First Time Shooter

Discussion in 'Range Report' started by Vikingdad, Jul 4, 2012.

  1. Vikingdad

    Vikingdad New Member

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    Today I had a friend come over for her first time shooting a gun. Her husband recently passed away and left her several guns, including two Glocks and a S&W 4013 in .40 S&W. She wants to keep one gun for home defense yet she has never fired a gun in her life, that is until today.

    I started off by sending her the Safety Rules (thanks Kilogulf59 for posting those and Winds of Change for making it a sticky in the Training and Safety section) and having her familiarize herself with those a few days ago. Today we had her guns out as well as several .22lr handguns and rifles, a GP100 .357 mag with downloaded .38 Specials and a .380 Beretta. She liked shooting the .22 lr Single Six and the 10/22 the most, also shot the 22/45 semi-auto. The downloaded .38's and the .380 were too much for her and we did not have her try the .40 as the recoil is way too much for her at this point.

    There are some issues she has that I would like some advice on. Most difficult is that she wears contact lenses. In her right eye she has a reading prescription and in the left eye she has a distance prescrip., she says that she is right eye dominant but when she sights the rifle she shows left eye dominance. With the Single Six she was doing pretty well nevertheless and hitting the targets as long as she didn't spend too much time trying to acquire (she shoots with both eyes open and can't seem to close one eye.)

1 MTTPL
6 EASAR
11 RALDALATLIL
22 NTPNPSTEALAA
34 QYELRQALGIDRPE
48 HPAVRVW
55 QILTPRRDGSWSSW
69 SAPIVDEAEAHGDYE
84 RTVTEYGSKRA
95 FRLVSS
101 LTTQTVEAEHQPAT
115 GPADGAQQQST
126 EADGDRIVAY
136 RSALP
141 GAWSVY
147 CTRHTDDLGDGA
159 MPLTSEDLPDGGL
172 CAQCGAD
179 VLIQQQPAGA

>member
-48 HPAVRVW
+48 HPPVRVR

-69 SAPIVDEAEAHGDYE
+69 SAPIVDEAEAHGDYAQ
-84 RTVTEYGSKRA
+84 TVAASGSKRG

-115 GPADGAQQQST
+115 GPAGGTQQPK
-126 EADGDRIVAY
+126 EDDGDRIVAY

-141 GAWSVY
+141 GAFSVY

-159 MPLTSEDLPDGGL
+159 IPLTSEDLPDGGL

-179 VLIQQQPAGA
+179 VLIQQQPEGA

She did OK with the scoped 10/22 but only after I placed a patch over her left eye.

    My thoughts are to ask if she has some prescription glasses to wear rather than the contacts. If that doesn't do it all then the eye patch would also be used. I figure over time she will be able to transition to shooting with both eyes uncovered and open once she learns how to concentrate on the sight picture.

    Her long-term goal is to have a gun for home defense. I think the .40S&W is too much gun for her, even with time and training I am not sure these guns will be ideal for this purpose. She did like the revolvers for their simplicity. I figure over time and with practice the .38 special in a revolver would be a good choice.

    Maybe a 28 gauge shotgun would work, but I don't have one for her to try out. We do have a .410 shotty but that is not, in my opinion, a good choice for HD.

    Anybody have any advice?
     
  2. Zombiegirl

    Zombiegirl New Member

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    I have a .410 and 12 gauge Mossberg pistol grip. The 12 kicks like a freakin' mule. I love my .410 because it's fun to shoot in general and would take care of business if needed. Maybe a 20......
     

  3. Vikingdad

    Vikingdad New Member

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    The 20 is still a kicker. The 12 kicks harder, especially with slugs or even buckshot. That's what I am trying to avoid. I don't want to frighten her, so we are keeping it light for now and hoping she will work her way up, but even then I think the 20 would be too much.
     
  4. Vincine

    Vincine New Member

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    Are her contact Rxs the same for each eye or different? In other words can she switch contacts so her she can use her nearsighted correction on the same side as her strong hand?

    I’m left eyed cross dominate. When I shot bull’s eye, I just put some frosted tape on the left lens of my safety glasses and shot with both eyes open. Now I’m finding the isosceles position less problematic for shooting L eyed, R handed than the Weaver or a Weaver variation.
     
  5. blucoondawg

    blucoondawg New Member